The House On The Hill 2/5

By Drum Digital
11 February 2014

Gabisa had lost interest in life but then hope surfaced...

Nathi enjoyed the garden almost as much as she did. He liked to bring her a big bunch of flowers. “Pretty flowers for a pretty lady,” he’d say and she’d feel like a young girl just falling in love. The scent of the frangipani would fill the house and she could never breathe in its sweetness without thinking of him. After he died she couldn’t even look at the garden. The sight of the flowers reminded her of the flowers at his funeral and made her weep until she had no more tears left. Stop it, she thought. Stop thinking about the house on the hill. It’s dead now, and if I’m lucky, soon I will be too. Old bones. Cold bones. Ikhaya lethu is no more. Gabisa shifted her weight around the heavy cast on her leg. After three weeks the broken bone still ached but it was no match for a broken heart. She must have drifted into sleep because it seemed much later when activity in the ward woke her up. Gabisa opened one eye and saw nurses wheel in a trolley with a young woman on it. A new patient. Lights above the empty bed next to Gabisa’s were switched onand the curtains were hastily closed. In the doorway stood a young man. He looked helpless and worried. When the nurses had helped the new patient into bed the curtains were opened. Gabisa could see that her head was heavily bandagedand her left arm was in a cast, all the way up to her slender shoulder. The head nurse beckoned to the young man.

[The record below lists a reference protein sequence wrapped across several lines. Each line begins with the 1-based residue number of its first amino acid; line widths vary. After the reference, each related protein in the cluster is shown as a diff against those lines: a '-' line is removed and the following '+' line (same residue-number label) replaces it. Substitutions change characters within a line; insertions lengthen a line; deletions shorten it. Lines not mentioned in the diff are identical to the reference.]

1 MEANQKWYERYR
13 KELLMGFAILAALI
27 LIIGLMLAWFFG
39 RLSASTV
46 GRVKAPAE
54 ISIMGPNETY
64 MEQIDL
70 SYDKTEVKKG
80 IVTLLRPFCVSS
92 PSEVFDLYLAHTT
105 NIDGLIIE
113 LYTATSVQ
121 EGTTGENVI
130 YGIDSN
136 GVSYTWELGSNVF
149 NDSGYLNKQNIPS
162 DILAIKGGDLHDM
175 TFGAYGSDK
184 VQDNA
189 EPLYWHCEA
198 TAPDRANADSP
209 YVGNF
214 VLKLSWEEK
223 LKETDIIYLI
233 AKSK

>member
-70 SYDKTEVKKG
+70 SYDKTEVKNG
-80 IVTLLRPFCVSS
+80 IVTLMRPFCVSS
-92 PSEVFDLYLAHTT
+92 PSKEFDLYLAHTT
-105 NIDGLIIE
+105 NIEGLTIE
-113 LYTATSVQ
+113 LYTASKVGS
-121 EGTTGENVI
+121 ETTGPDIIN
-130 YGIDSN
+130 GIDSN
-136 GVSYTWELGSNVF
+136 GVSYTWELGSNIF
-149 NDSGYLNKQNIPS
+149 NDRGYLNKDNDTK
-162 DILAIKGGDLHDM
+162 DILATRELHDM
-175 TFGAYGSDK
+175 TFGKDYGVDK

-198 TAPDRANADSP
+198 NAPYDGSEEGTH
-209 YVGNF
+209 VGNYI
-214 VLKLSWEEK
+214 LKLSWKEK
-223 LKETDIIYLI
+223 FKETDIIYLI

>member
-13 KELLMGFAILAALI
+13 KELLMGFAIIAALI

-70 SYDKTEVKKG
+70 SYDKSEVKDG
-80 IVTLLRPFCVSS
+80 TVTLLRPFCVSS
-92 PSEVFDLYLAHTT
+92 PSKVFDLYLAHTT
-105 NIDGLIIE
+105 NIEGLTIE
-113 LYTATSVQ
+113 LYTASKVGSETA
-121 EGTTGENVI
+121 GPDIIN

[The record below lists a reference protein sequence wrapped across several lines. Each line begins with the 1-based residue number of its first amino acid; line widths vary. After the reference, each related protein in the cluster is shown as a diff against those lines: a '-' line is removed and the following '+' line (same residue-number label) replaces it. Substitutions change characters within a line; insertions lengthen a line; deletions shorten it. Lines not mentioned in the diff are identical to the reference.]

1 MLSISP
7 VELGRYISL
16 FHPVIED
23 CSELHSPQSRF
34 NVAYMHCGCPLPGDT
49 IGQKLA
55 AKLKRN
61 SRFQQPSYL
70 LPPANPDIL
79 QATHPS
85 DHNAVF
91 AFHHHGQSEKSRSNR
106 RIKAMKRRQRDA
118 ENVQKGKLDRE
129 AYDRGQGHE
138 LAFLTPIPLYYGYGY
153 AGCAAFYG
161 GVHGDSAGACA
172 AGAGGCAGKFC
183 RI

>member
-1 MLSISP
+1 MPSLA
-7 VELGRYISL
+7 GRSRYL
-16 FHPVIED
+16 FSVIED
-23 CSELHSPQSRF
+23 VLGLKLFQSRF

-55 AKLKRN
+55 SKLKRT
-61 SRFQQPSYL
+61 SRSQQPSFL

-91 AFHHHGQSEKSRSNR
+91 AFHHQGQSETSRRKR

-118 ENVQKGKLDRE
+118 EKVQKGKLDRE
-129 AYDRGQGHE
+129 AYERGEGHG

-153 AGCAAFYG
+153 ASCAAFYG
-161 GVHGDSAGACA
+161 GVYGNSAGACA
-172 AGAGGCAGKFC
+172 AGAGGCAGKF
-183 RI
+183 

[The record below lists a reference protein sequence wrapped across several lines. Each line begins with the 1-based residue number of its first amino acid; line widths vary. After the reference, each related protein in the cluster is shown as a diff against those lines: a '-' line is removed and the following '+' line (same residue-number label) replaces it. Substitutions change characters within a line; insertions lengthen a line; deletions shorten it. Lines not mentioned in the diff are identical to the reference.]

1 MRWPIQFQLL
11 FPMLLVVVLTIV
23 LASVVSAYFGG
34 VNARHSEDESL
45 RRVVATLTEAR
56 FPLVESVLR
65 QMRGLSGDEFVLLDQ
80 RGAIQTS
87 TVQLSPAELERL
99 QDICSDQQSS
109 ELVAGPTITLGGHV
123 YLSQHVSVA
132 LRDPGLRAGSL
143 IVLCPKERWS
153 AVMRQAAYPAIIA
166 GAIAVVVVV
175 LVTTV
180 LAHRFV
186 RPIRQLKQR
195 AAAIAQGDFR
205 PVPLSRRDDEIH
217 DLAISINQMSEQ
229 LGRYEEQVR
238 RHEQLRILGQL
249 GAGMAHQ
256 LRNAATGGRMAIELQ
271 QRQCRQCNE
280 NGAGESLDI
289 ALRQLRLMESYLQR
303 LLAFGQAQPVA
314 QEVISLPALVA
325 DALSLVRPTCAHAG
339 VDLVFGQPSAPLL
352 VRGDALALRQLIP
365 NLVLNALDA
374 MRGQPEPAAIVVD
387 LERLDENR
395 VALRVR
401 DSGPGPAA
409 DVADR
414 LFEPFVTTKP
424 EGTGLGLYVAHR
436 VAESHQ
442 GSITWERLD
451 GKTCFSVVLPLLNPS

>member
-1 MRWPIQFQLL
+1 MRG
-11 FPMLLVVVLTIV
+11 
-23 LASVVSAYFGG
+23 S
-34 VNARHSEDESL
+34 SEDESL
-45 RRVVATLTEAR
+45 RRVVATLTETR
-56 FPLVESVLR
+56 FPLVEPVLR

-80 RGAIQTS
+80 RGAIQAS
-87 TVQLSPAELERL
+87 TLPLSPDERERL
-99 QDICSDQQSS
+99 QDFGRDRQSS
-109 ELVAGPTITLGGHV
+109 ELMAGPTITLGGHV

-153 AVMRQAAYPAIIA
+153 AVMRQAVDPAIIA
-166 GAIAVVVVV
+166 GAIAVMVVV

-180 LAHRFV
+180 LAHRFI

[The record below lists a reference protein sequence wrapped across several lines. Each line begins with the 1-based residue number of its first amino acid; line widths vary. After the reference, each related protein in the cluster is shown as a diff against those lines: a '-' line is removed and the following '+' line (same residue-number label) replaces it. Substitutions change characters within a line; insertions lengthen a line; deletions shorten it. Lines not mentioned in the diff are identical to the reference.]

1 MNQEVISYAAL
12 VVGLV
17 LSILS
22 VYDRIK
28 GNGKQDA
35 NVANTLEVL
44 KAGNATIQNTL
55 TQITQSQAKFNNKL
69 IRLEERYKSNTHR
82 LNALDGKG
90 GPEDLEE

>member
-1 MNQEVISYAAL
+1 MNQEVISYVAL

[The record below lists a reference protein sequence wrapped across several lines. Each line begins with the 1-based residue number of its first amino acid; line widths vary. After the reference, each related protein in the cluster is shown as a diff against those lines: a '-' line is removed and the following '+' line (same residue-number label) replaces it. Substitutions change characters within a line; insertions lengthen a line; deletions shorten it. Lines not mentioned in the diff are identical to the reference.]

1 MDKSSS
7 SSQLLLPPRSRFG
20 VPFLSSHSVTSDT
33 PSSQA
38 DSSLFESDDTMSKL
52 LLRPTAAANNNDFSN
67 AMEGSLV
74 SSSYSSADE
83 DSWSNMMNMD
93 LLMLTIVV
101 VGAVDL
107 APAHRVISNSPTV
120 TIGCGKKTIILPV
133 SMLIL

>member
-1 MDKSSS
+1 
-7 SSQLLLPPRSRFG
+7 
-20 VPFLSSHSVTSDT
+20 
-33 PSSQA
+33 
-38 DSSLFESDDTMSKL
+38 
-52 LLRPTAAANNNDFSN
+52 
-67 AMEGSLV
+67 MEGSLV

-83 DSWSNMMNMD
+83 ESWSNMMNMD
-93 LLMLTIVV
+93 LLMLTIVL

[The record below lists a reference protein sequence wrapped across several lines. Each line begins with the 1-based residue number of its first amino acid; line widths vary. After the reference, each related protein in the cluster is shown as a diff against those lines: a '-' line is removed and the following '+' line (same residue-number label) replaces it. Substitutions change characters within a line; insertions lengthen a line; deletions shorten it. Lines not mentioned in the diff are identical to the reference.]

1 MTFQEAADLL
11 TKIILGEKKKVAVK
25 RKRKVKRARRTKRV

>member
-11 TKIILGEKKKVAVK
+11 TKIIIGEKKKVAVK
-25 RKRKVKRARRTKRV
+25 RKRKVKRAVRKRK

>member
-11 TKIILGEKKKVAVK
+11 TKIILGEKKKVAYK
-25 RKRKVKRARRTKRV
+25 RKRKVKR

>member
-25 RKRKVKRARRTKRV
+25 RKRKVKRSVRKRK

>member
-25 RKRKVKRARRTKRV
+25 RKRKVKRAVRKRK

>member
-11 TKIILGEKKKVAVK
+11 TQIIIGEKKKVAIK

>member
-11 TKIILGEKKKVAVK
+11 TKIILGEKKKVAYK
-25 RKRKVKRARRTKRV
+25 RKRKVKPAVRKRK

“Just 10 minutes, and then you must go.”

The young man nodded and moved awkwardly to the side of the bed. Gently he lifted the woman’s right hand and held it between his own. She seemed asleep. Probably still unconscious from the anaesthetic, Gabisa thought.

Through her lashes she watched as he leaned forward and whispered softly.

“I’m sorry. I’m very, very sorry.”

What was he apologising for, she wondered. Had he beaten her? Broken her arm? Was he an abusive husband or boyfriend? Surely not. He was looking at the woman with such love in his eyes that Gabisa looked away. Oh, how well she rememberedlove like that. The kind of love that filled her up, warmed her heart and brought laughter to her lips. But that was then.

Now she was as cold and as empty as the lonely house on the hill.

-by Gail Dore

To be continued...

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